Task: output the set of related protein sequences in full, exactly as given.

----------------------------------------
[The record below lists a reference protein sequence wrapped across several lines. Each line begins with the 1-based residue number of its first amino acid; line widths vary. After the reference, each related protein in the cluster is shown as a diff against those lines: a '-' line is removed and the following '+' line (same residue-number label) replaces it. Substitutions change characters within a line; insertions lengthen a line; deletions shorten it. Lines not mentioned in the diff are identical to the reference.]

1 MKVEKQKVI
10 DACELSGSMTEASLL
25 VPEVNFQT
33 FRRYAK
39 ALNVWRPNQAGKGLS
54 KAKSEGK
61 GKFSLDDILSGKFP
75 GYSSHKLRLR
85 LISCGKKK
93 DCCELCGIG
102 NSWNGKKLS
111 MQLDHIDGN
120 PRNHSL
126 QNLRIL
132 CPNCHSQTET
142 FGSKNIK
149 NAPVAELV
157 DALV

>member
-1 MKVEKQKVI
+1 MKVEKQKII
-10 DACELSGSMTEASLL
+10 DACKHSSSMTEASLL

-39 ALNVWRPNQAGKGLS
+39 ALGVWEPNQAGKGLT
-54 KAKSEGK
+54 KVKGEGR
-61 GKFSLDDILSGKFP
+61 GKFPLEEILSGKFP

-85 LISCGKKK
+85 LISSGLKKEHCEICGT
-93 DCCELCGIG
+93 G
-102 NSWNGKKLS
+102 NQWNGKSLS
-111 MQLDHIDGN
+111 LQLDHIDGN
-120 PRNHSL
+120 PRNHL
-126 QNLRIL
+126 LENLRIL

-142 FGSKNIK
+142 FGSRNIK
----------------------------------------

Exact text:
[The record below lists a reference protein sequence wrapped across several lines. Each line begins with the 1-based residue number of its first amino acid; line widths vary. After the reference, each related protein in the cluster is shown as a diff against those lines: a '-' line is removed and the following '+' line (same residue-number label) replaces it. Substitutions change characters within a line; insertions lengthen a line; deletions shorten it. Lines not mentioned in the diff are identical to the reference.]

1 MKVEKQKVI
10 DACELSGSMTEASLL
25 VPEVNFQT
33 FRRYAK
39 ALNVWRPNQAGKGLS
54 KAKSEGK
61 GKFSLDDILSGKFP
75 GYSSHKLRLR
85 LISCGKKK
93 DCCELCGIG
102 NSWNGKKLS
111 MQLDHIDGN
120 PRNHSL
126 QNLRIL
132 CPNCHSQTET
142 FGSKNIK
149 NAPVAELV
157 DALV

>member
-1 MKVEKQKVI
+1 MKVEKQKII
-10 DACELSGSMTEASLL
+10 DACKHSSSMTEASLL

-39 ALNVWRPNQAGKGLS
+39 ALGVWEPNQAGKGLT
-54 KAKSEGK
+54 KVKGEGR
-61 GKFSLDDILSGKFP
+61 GKFPLEEILSGKFP

-85 LISCGKKK
+85 LISSGLKKEHCEICGT
-93 DCCELCGIG
+93 G
-102 NSWNGKKLS
+102 NQWNGKSLS
-111 MQLDHIDGN
+111 LQLDHIDGN
-120 PRNHSL
+120 PRNHL
-126 QNLRIL
+126 LENLRIL

-142 FGSKNIK
+142 FGSRNIK